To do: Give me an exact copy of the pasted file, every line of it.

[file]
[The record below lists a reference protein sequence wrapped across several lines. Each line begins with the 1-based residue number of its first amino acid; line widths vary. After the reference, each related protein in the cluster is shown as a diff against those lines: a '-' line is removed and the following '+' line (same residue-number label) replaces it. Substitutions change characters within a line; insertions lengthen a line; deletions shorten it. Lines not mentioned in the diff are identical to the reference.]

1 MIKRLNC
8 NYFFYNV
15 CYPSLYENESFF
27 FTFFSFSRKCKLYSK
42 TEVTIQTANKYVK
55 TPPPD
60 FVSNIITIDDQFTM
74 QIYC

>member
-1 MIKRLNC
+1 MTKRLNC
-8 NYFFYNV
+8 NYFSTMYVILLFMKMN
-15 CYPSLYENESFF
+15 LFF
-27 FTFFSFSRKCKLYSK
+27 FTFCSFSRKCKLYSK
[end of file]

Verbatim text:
[The record below lists a reference protein sequence wrapped across several lines. Each line begins with the 1-based residue number of its first amino acid; line widths vary. After the reference, each related protein in the cluster is shown as a diff against those lines: a '-' line is removed and the following '+' line (same residue-number label) replaces it. Substitutions change characters within a line; insertions lengthen a line; deletions shorten it. Lines not mentioned in the diff are identical to the reference.]

1 MIKRLNC
8 NYFFYNV
15 CYPSLYENESFF
27 FTFFSFSRKCKLYSK
42 TEVTIQTANKYVK
55 TPPPD
60 FVSNIITIDDQFTM
74 QIYC

>member
-1 MIKRLNC
+1 MTKRLNC
-8 NYFFYNV
+8 NYFSTMYVILLFMKMN
-15 CYPSLYENESFF
+15 LFF
-27 FTFFSFSRKCKLYSK
+27 FTFCSFSRKCKLYSK